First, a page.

Development of an experimental system for the study of urethral biomechanical function.
Despite its principal mechanical function in the storage and release of urine, the biomechanical properties of the urethra have remained largely unexplored. The purpose of this study was to develop and validate an experimental model that can be used for evaluating whole urethral tissue in such a manner. Bladder-urethral specimens were excised from halothane-anesthetized female rats and mounted at in vivo length within the experimental apparatus consisting of a tissue perfusion chamber, an adjustable fluid column, and a laser micrometer. Outer diameter measurements were made at proximal, mid, and distal axial locations in response to increases in intraluminal pressure and after addition of various muscle-responsive agents. Basal smooth muscle tone and regional variations in compliance were detected through pressure-diameter responses. Chemically evoked contractile responses were measured and correspond to regional compositions of intrinsic smooth and striated muscle components. The results presented illustrate the utility of this system, which should permit a more thorough characterization of structure-function relationships and urethral biomechanical function in relation to normal and dysfunctional tissue states.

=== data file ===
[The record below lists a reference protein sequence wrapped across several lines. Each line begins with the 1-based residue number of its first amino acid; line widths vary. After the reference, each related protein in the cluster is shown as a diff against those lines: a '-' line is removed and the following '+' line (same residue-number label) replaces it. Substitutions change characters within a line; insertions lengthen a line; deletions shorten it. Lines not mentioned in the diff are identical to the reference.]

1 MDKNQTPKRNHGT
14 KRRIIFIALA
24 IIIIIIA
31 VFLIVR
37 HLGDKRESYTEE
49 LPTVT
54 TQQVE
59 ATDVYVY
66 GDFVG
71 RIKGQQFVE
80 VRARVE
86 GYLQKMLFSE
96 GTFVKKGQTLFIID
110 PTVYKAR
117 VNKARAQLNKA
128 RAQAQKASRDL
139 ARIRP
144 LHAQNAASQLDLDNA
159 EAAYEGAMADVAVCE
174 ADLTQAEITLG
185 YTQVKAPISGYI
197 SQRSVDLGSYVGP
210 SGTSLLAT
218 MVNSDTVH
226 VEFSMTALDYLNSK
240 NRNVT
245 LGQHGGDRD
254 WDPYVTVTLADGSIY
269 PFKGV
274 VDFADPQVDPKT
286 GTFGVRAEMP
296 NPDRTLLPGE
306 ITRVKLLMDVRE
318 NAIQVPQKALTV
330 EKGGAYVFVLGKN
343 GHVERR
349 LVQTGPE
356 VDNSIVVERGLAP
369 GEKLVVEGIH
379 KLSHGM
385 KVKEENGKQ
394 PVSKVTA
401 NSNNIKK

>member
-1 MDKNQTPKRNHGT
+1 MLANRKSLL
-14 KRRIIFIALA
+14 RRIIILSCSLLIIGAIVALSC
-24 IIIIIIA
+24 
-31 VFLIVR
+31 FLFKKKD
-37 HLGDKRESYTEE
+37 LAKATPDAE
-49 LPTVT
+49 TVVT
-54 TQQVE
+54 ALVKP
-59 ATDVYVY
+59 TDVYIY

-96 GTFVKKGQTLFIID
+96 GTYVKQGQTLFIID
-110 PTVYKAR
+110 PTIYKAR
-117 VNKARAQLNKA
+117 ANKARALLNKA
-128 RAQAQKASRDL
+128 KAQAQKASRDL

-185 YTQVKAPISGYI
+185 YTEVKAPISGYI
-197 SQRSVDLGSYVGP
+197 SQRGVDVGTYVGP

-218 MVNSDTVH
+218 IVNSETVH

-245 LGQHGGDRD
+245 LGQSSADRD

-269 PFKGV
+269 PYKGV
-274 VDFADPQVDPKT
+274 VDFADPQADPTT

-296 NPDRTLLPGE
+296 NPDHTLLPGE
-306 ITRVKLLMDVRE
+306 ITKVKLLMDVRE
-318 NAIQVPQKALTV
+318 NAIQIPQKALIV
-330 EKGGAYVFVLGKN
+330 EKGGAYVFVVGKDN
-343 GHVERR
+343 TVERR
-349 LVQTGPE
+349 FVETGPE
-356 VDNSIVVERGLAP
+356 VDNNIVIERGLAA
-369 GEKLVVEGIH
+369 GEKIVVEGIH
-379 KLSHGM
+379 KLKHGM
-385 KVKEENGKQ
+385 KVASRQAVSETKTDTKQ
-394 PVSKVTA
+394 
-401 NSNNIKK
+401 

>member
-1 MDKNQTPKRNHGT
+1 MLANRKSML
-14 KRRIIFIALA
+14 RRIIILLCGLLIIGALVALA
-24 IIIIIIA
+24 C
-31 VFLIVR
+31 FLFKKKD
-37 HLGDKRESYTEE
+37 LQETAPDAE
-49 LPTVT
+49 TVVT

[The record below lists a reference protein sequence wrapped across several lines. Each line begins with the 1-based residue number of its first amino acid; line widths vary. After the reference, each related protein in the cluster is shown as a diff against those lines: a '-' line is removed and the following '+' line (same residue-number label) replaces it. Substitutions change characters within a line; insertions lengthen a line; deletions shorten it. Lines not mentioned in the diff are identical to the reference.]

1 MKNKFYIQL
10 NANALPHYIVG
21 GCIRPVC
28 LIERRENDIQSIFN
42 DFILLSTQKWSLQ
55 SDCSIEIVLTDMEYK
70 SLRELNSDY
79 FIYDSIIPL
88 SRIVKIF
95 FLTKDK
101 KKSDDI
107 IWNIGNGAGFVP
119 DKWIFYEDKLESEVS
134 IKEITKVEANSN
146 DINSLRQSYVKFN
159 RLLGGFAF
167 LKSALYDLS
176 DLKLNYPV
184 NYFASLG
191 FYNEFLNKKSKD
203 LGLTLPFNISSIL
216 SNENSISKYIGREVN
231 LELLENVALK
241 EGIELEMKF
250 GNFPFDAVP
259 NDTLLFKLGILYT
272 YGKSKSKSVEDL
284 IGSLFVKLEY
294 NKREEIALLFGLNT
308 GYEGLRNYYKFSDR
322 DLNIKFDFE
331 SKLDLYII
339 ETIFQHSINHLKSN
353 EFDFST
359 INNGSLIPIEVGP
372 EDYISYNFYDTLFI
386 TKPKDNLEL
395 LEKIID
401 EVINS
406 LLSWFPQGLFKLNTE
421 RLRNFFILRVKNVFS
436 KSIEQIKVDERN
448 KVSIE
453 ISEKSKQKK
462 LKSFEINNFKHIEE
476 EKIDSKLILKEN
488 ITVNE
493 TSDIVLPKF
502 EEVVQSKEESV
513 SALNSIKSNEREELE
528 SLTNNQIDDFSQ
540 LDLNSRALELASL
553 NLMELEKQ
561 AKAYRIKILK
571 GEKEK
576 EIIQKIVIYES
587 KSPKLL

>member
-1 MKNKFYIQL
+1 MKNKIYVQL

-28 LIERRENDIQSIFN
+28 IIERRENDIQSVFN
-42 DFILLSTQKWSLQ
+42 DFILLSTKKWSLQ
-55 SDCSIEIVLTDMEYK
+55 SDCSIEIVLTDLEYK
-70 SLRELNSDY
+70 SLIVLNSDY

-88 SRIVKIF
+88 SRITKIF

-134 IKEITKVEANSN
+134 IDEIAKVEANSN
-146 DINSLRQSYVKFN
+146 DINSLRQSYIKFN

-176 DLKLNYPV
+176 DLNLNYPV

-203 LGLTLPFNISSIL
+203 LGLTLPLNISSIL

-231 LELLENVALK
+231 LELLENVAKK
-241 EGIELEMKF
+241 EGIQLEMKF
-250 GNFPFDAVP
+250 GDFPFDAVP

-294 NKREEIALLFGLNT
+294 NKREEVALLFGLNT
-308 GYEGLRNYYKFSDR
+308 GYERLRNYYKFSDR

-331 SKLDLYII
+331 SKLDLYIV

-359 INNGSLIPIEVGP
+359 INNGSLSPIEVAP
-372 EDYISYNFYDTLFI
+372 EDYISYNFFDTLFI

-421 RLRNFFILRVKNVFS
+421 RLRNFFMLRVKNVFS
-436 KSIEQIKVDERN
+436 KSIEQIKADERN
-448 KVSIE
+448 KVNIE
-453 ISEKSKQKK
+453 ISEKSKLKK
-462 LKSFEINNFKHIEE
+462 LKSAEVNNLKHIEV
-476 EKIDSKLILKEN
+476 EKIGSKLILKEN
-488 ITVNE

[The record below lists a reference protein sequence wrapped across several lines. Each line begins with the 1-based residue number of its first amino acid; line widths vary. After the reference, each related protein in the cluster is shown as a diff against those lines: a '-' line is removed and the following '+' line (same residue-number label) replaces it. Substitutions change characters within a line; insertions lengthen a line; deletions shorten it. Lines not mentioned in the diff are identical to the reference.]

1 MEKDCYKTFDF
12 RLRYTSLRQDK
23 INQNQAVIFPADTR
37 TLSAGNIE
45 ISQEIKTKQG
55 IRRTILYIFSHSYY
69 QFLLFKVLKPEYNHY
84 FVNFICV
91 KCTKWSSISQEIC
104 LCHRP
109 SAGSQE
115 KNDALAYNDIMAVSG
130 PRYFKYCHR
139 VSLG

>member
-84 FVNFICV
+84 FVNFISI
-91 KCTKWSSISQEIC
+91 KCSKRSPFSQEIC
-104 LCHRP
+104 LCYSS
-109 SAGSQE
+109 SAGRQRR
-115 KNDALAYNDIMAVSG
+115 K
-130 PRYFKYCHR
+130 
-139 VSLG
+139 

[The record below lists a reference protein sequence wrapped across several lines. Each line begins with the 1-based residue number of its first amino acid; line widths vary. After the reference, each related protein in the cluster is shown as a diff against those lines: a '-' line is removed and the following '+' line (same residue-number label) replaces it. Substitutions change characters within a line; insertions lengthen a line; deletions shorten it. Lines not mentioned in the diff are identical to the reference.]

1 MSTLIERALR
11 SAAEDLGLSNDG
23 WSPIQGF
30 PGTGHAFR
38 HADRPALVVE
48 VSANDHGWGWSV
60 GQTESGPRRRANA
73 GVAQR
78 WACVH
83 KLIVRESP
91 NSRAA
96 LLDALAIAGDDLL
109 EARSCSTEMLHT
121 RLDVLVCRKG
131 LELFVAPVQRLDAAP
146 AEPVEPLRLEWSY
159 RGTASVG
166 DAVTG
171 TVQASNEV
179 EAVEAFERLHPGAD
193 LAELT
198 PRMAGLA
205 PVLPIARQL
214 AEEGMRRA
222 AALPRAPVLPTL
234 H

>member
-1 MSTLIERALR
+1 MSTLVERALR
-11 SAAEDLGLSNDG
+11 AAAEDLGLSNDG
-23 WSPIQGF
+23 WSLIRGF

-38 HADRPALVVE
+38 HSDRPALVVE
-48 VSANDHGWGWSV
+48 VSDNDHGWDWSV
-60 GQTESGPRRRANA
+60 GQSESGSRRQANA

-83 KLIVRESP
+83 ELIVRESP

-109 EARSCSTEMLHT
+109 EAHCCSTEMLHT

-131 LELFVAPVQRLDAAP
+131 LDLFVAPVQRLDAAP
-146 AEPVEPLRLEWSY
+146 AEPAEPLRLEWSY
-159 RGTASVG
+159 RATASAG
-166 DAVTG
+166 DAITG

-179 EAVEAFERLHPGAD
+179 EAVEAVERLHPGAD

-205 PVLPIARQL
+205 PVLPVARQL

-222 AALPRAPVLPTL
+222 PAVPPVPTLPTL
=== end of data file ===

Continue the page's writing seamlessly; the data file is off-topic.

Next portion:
Jankowski, RJ; Prantil, RL; Fraser, MO; Chancellor, MB; De Groat, WC; Huard, J; Vorp, DA
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